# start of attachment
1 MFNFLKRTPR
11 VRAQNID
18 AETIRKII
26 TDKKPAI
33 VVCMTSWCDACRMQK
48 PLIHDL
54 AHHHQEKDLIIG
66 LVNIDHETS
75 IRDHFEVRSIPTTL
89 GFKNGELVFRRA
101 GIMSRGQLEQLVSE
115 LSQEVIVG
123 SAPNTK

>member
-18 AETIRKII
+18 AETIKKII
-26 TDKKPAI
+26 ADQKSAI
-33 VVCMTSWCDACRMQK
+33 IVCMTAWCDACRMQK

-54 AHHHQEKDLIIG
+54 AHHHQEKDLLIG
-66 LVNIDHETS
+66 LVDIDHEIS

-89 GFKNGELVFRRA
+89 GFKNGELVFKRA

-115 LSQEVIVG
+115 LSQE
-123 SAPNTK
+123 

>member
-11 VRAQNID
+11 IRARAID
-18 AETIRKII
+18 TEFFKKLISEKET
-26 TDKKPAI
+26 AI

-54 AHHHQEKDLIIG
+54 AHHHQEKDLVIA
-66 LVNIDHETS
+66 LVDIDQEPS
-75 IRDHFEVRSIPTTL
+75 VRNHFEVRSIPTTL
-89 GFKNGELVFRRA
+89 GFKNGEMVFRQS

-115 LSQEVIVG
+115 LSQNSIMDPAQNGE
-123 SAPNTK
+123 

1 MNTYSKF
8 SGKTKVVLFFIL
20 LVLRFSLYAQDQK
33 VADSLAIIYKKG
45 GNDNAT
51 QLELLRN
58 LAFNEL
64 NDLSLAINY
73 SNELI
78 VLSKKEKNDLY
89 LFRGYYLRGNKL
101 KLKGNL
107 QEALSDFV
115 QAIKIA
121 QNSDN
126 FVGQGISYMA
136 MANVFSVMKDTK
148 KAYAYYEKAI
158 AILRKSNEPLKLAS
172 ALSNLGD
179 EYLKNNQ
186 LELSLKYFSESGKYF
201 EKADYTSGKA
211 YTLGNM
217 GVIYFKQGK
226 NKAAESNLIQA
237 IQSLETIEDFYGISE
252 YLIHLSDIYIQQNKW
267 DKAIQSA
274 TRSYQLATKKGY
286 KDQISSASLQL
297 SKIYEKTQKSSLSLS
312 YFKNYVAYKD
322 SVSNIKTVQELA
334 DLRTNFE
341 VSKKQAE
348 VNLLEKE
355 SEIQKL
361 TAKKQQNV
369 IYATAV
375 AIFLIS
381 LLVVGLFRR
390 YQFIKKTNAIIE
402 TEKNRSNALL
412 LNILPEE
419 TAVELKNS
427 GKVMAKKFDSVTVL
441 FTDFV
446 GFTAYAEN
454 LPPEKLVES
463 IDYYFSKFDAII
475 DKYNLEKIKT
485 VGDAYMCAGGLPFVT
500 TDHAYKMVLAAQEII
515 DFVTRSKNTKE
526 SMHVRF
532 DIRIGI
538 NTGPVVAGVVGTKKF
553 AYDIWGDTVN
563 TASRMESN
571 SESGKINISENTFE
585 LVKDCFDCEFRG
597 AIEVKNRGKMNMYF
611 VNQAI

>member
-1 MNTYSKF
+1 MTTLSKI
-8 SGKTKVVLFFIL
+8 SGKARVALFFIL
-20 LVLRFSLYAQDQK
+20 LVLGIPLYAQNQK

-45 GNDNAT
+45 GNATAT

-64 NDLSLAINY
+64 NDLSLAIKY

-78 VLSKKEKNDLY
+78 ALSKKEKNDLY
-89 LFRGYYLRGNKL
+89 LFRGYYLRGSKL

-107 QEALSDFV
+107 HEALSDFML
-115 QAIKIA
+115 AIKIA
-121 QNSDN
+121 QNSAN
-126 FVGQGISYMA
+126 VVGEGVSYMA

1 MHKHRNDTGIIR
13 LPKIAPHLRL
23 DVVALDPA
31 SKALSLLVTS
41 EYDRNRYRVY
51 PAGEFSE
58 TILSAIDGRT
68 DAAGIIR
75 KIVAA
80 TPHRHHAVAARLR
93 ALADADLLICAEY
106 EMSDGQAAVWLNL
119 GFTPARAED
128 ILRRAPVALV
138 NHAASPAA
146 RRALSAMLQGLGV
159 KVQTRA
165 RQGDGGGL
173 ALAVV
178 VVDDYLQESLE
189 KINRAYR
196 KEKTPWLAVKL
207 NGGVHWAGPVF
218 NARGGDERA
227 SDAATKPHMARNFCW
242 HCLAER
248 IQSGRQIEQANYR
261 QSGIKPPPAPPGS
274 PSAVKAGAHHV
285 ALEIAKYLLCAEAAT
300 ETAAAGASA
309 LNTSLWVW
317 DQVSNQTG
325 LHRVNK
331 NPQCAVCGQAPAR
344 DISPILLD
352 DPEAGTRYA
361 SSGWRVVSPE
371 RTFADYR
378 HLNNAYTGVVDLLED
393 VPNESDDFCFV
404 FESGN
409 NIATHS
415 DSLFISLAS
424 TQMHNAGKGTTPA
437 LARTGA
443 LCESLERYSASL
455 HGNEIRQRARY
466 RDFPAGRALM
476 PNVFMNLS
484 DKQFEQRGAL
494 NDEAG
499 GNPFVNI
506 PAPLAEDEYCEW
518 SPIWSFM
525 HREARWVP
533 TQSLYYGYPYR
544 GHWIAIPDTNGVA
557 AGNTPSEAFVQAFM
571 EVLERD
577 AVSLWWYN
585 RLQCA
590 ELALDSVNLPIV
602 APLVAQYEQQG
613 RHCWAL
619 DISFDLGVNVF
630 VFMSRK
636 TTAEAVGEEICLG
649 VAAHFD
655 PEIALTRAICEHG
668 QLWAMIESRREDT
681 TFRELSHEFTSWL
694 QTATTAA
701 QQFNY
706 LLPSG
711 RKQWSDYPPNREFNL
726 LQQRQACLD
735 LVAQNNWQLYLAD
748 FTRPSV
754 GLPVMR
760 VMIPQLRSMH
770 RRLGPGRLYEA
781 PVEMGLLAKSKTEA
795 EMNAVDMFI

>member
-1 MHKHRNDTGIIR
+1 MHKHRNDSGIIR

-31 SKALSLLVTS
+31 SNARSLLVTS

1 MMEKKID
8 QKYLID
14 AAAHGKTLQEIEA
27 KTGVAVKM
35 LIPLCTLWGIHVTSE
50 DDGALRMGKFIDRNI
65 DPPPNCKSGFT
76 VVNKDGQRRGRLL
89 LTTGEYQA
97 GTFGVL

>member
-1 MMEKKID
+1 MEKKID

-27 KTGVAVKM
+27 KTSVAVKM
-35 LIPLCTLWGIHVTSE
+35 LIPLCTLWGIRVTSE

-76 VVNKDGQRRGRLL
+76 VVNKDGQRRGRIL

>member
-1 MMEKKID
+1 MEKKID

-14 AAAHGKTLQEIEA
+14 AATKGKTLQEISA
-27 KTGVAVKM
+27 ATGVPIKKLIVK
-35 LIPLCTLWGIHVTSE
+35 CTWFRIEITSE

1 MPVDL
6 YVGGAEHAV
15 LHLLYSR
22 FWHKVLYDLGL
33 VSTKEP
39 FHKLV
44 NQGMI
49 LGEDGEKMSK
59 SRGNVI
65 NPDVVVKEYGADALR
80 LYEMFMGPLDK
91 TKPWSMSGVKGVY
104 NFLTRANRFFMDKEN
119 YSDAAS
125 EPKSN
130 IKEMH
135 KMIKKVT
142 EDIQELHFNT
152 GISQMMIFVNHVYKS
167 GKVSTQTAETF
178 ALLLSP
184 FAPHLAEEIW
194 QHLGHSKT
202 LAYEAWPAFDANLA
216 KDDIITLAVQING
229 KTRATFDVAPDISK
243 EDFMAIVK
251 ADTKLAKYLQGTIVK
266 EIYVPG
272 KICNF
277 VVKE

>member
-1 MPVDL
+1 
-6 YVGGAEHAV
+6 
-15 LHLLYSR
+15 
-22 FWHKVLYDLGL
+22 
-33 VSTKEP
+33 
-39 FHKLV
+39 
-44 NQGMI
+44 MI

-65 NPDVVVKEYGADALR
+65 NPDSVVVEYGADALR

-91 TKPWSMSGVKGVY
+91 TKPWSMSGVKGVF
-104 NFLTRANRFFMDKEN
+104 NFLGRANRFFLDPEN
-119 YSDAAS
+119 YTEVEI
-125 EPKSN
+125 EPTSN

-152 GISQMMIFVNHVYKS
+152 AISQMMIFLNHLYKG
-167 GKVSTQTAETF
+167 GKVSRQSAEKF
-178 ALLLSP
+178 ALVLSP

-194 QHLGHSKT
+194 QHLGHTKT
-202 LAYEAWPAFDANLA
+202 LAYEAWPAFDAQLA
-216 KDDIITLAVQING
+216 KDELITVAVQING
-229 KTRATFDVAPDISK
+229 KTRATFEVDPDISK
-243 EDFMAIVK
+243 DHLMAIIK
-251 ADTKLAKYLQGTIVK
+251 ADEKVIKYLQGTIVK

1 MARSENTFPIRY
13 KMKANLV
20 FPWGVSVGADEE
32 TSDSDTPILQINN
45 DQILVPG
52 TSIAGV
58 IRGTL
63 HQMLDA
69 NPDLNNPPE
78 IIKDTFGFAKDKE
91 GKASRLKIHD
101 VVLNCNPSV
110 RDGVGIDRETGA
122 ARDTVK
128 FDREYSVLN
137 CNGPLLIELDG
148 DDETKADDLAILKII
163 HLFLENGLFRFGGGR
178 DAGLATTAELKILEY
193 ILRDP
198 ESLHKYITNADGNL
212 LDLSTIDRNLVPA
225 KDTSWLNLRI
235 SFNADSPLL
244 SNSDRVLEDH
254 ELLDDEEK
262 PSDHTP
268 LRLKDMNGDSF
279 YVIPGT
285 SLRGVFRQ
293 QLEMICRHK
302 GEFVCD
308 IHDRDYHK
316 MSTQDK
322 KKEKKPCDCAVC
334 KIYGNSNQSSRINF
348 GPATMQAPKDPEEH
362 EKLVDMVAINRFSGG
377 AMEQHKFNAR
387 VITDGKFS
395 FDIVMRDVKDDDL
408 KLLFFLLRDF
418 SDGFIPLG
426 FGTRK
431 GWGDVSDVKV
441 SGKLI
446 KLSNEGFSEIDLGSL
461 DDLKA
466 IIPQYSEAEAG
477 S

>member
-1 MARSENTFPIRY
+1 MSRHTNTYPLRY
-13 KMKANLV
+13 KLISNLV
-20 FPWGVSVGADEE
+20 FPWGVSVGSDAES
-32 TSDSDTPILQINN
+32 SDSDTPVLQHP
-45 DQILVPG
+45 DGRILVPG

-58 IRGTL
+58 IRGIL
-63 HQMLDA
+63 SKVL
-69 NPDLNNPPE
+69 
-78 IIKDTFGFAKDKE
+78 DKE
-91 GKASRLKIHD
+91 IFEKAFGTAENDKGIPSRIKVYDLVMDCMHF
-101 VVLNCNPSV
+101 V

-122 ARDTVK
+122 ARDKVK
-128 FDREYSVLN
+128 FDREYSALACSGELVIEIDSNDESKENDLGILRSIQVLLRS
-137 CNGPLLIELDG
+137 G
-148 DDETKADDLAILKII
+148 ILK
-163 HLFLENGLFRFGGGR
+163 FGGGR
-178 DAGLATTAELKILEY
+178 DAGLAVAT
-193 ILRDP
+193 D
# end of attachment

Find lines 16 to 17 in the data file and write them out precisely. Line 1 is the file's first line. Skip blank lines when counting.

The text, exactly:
+18 AETIKKII
-26 TDKKPAI